(1913–1982) American biochemist Moore, who was born in Chicago, Illinois, graduated in chemistry from Vanderbilt University in 1935 and received his PhD from the University of Wisconsin in 1938. He then joined the staff of the Rockefeller Institute, spending his entire career there and serving as professor of biochemistry from 1952 onward.
One of the major achievements of modern science has been the determination by Frederick Sanger in 1955 of the complete amino acid sequence of a protein. Sanger's success with the insulin molecule inspired Moore and his Rockefeller colleague, William Stein (1911–1980), to tackle the larger molecule of the enzyme ribonuclease. Although their work was lightened by the availability of techniques pioneered by Sanger the labor involved was still immense until eased by their development of the first automatic amino-acid analyzer.
They inserted a small amount of the amino-acid mixture into the top of a five-foot column containing resin. They then washed down the mixture using solutions of varying acidity. The individual amino acids travel down the column at different rates depending on their relative affinity for the solution and for the resin. It is possible to adjust the rates of travel so that the separate amino acids emerge from the bottom of the column at predetermined and well-spaced intervals. The colorless amino acids were then detected with ninhydrin, a reagent that forms a blue color on heating with proteins and amino acids. A continuous plot of the intensity of the blue color gives a series of peaks, each corresponding to a certain amino acid with the area under the peak indicating the amount of each.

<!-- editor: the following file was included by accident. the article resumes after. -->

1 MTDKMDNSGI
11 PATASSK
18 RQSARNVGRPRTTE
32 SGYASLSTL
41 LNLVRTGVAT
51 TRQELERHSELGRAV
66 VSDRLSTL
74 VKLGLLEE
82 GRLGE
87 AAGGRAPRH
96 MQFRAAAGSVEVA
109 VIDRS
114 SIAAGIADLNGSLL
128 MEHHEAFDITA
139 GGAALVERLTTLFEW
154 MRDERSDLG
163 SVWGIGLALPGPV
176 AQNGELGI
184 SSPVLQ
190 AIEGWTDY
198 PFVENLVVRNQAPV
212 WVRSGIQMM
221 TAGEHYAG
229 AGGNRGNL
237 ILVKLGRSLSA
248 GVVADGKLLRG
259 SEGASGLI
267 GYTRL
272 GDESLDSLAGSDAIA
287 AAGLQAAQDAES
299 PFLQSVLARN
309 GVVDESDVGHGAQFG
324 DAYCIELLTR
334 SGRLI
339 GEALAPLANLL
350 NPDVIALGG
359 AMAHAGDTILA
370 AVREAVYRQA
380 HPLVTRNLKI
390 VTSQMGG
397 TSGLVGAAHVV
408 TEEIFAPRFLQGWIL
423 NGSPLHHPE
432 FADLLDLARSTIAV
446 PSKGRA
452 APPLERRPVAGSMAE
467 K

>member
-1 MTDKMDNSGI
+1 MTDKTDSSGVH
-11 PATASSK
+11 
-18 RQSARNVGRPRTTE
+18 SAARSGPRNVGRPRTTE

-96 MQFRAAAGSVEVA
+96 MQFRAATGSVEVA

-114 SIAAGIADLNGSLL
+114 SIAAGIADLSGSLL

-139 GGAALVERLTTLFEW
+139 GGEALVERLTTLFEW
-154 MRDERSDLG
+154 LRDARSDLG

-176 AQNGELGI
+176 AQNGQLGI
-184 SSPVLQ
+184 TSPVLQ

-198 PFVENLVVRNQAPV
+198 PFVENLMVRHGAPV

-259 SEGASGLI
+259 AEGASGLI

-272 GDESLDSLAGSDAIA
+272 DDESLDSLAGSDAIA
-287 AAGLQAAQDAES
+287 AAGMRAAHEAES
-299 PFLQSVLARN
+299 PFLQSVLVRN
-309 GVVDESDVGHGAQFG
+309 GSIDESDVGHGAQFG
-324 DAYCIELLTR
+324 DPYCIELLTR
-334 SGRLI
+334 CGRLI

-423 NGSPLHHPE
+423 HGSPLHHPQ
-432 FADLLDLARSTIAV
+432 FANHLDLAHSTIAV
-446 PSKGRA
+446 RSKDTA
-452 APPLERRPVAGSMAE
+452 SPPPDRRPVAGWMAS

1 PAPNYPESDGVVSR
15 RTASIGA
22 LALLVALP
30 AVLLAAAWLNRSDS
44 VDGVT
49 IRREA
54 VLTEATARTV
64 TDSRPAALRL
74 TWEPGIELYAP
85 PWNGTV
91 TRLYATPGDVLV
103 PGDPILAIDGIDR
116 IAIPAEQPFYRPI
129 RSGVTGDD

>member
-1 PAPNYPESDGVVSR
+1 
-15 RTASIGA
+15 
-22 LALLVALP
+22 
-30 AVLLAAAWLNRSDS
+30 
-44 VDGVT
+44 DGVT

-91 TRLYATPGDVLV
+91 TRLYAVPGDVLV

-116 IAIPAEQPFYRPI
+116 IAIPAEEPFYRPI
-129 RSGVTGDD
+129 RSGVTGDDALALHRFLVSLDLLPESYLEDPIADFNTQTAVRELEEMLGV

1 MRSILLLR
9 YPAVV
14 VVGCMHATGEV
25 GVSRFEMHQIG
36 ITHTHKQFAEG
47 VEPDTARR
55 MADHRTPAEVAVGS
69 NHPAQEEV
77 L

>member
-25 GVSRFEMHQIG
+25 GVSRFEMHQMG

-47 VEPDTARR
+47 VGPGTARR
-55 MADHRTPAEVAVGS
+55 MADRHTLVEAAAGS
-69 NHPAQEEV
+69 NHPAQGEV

By the end of the 1950s Moore and Stein had not only established the sequence of ribonuclease but they were also able to indicate the most likely active site on the single-chained molecule. For this work they shared the 1972 Nobel Prize for chemistry with Christian Anfinsen.
From A Dictionary of Scientists in Oxford Reference.
Subjects: Science and Mathematics.